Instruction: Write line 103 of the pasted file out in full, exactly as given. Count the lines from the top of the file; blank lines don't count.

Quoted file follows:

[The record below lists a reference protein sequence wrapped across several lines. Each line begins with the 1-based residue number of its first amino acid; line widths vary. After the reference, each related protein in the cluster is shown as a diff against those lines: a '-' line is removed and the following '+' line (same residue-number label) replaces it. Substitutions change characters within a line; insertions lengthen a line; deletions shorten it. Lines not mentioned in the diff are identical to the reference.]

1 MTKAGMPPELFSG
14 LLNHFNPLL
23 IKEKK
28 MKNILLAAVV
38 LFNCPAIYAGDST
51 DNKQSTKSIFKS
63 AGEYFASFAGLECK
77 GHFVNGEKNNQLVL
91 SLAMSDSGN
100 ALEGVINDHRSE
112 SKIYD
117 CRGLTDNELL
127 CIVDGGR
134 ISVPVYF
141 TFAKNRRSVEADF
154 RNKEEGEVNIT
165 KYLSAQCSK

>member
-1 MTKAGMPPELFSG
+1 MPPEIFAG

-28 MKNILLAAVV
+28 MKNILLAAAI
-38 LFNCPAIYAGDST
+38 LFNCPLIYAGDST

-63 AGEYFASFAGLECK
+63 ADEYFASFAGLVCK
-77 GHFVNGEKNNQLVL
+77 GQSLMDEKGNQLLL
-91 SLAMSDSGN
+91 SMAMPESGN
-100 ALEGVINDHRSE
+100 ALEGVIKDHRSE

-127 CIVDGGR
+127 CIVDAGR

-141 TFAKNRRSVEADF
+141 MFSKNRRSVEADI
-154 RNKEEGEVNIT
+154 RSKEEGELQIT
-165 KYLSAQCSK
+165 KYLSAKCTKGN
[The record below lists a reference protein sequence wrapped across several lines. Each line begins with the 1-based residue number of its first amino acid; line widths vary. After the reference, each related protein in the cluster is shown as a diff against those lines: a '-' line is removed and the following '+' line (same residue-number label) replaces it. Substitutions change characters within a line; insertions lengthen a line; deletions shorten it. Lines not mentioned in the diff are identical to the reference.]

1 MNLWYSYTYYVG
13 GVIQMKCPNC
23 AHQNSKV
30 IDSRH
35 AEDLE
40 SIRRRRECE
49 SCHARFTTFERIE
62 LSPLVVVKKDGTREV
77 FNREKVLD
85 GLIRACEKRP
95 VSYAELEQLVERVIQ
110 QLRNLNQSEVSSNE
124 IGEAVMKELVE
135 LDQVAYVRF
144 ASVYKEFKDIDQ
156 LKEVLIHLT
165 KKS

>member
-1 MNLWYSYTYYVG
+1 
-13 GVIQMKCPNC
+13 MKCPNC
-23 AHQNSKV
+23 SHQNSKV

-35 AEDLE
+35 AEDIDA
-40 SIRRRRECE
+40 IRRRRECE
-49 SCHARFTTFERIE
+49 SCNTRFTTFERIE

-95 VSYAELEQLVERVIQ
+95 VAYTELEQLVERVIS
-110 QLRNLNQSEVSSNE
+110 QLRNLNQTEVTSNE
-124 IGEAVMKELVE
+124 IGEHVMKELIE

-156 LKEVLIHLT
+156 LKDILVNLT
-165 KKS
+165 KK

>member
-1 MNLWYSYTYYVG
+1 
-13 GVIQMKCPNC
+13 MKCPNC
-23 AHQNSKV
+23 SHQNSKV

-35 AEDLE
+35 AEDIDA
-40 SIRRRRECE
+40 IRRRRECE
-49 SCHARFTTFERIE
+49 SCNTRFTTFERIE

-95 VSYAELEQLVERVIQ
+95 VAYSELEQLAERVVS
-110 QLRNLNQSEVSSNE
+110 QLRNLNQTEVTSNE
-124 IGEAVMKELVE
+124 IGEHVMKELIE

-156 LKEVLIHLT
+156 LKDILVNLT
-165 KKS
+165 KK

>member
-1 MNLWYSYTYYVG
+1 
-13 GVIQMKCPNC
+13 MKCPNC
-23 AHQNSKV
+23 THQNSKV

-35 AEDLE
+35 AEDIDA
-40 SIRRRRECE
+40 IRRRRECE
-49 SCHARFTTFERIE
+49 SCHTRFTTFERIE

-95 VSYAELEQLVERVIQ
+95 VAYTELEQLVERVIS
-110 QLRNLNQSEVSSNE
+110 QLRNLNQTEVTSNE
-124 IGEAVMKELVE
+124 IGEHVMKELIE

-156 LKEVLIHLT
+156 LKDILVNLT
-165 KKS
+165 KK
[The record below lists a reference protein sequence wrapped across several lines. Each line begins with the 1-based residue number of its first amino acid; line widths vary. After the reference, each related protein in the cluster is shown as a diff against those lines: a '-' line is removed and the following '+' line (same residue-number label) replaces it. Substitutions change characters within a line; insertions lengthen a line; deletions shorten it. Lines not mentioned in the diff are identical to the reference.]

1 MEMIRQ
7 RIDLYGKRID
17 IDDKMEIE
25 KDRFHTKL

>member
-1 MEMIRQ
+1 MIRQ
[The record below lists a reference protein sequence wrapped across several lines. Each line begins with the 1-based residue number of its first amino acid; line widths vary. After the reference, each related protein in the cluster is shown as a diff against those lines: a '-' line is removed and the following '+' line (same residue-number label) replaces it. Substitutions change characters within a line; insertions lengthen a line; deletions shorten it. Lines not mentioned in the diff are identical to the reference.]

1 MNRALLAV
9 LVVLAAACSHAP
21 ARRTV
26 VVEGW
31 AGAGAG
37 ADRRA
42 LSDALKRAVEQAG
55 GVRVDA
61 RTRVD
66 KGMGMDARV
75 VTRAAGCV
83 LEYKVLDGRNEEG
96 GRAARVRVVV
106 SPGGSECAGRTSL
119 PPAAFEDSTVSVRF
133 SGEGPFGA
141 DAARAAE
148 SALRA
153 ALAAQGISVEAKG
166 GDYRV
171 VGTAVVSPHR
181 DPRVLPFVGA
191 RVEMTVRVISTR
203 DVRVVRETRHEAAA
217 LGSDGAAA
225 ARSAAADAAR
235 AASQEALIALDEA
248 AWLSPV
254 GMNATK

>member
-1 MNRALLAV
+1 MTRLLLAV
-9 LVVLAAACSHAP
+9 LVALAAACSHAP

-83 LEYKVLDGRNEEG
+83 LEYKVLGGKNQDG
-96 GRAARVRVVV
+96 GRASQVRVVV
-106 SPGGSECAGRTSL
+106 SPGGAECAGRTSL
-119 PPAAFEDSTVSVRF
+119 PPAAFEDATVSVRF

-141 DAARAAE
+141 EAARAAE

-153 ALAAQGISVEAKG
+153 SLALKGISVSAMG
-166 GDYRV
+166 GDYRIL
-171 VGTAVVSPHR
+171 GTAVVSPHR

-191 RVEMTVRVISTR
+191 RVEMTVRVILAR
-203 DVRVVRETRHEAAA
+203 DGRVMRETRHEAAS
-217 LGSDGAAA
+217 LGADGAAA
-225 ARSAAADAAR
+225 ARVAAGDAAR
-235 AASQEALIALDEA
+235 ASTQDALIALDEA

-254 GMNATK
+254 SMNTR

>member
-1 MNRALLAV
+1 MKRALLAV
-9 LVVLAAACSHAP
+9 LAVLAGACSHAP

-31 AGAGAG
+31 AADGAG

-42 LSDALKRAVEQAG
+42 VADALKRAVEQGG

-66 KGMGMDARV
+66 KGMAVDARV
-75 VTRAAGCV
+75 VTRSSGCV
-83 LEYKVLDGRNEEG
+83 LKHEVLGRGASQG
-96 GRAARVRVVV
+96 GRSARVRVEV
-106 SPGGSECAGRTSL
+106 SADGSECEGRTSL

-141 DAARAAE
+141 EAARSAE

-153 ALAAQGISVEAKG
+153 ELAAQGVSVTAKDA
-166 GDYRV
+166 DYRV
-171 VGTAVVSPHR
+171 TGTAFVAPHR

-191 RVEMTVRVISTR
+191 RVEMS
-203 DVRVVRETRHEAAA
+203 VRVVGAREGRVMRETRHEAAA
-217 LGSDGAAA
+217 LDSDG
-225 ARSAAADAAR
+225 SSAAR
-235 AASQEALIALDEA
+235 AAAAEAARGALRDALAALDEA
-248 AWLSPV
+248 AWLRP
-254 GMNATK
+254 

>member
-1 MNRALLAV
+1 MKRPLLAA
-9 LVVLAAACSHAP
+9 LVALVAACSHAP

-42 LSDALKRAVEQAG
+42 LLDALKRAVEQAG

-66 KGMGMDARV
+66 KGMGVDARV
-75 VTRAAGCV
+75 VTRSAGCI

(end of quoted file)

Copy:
+156 LKDILVNLT